Constant change means it’s helpful to remember, when you’re making your strategic plans, that your environment scan is only a snapshot. It’s a freeze-frame of a moment in time. This is one reason the strategy planning charts we use with UGM clients include trend indicators. For example, it’s important to know the profitability of a particular segment. However, also knowing that profitability is rising or falling sharply is highly valuable information.

Recent goal setting research shows that setting broad focus areas is much more effective than settling a highly specific target. Instead of obsessing over a single figure, say growth of 3%, you’re more likely to succeed if you aim for a range - maybe 2.8-32%. Using a HCMC traffic analogy, one aims broadly to cross a busy road in reasonable time, with minimal deviation and arrive safely at the other side.

Smaller, incremental steps are more agile and responsive

One likely way to get safely to the other side of a busy HCMC road is to cross at a reasonably steady pace. Cross too quickly and you decrease the reaction time available to drivers, intent on missing you. Cross too slowly and you give insufficient clarity to drivers of your next move. In effect, if you stop, you’re signalling they can move past you - whether they pass in front-of or behind you depends on their own goals and variables important to them.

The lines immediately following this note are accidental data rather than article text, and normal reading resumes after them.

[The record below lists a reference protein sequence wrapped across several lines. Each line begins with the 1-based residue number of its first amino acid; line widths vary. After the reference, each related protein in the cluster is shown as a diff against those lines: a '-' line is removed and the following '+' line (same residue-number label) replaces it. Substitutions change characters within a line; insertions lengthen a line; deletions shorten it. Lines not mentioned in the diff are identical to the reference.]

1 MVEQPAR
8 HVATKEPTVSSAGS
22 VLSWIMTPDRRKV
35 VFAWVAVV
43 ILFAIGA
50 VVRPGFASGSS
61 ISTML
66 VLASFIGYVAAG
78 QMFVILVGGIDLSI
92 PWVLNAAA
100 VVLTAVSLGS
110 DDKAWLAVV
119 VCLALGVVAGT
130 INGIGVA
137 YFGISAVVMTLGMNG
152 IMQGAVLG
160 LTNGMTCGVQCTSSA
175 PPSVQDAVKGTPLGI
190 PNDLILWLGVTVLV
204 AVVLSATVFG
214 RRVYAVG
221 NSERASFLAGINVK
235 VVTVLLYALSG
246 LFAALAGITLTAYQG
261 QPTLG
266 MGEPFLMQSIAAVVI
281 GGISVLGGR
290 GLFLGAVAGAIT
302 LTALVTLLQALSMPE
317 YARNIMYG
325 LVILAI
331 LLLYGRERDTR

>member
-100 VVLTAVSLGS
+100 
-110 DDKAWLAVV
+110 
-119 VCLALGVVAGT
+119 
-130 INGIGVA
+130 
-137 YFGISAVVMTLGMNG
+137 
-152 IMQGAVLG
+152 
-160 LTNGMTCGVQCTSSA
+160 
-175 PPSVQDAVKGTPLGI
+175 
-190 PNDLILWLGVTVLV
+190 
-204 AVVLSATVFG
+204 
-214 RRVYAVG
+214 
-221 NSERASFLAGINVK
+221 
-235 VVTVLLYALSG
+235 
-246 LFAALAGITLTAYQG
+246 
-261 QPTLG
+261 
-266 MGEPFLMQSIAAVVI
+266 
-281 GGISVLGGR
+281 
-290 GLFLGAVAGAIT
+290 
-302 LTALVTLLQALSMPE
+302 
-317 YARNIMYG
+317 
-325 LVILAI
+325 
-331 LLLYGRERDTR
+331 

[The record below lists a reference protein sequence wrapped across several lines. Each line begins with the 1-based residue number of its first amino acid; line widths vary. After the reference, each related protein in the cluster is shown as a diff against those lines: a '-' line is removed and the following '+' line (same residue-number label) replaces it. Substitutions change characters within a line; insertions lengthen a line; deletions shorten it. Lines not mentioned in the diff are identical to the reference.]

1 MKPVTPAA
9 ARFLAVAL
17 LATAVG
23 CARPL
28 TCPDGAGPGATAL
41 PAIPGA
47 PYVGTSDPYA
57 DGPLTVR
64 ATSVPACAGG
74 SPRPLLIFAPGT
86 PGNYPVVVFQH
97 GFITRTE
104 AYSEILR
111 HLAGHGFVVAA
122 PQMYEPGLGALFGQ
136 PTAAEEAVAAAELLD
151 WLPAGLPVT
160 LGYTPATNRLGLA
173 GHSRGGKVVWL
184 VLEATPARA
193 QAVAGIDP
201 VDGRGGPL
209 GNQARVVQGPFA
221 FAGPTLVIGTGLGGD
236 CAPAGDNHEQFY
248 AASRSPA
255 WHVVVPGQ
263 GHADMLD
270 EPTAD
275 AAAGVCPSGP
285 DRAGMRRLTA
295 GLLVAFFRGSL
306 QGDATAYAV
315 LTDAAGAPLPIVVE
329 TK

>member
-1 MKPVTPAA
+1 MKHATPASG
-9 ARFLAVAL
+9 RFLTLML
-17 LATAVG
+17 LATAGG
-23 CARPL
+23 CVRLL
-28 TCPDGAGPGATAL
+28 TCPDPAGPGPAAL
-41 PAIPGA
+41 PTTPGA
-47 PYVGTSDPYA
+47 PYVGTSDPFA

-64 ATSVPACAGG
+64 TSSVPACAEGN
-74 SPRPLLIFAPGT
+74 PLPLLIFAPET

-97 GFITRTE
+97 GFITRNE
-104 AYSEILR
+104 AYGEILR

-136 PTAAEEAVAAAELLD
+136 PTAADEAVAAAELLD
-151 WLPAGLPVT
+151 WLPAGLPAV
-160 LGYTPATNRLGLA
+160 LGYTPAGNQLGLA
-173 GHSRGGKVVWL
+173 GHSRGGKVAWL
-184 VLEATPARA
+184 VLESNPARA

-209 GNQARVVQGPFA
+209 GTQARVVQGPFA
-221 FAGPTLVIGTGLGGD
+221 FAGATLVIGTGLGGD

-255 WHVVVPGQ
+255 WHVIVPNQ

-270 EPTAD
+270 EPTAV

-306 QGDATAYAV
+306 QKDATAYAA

Taking small steps and varying direction slightly as you go, according to the current, ever changing angle of closest approaching vehicles, works pretty well. Using this method has a high probability of getting you across intact, in a reasonable time, and reaching at least fairly close to where you aim for. Each step though demands that you assess the direction and speed of your next. Making an exact plan on one side of the road and then resolutely sticking to it, ‘come-what-may’, is pretty much a recipe for disaster.

You need to continuously account for your current context. Importantly, your actions in-the-moment are more transactional than they are strategic. You make your strategic plan before you start the crossing, so all you’re doing to safely reach the next milestone is make small, agile adjustments to work best with the changing variables in context. Often, trying to back-track would be much more perilous than thoughtfully and carefully moving forward. You’ve probably found that complex business contexts can be like that also.

Dealing effectively with complexity

  1. How do you and your business view complexity? Is it something dangerous, to be avoided at all costs, or is it a condition you embrace, a source of innovation and opportunity? While complexity certainly can be challenging, having a positive mindset and a general way of dealing with complexity makes good sense since it’s ubiquitous.
  2. A major source of complexity arises from having so many choices that it becomes near impossible to thoughtfully consider all possibilities. This can be so if you have no priorities, because everything remains ‘up-for-grabs’. Determine your priorities and you’ll immediately reduce the complexity of available options. Yes, you’ve minimised your choices, but since they’re prioritised, the options you’ve lost apparently weren’t of much value.
  3. Aim for a broad target, and change implementation plans in-the-moment. Research shows that strategic consideration ahead of different scenarios helps minimise the risk of failure. Responses to the most likely obstacles are pre-planned, based on threat and likelihood.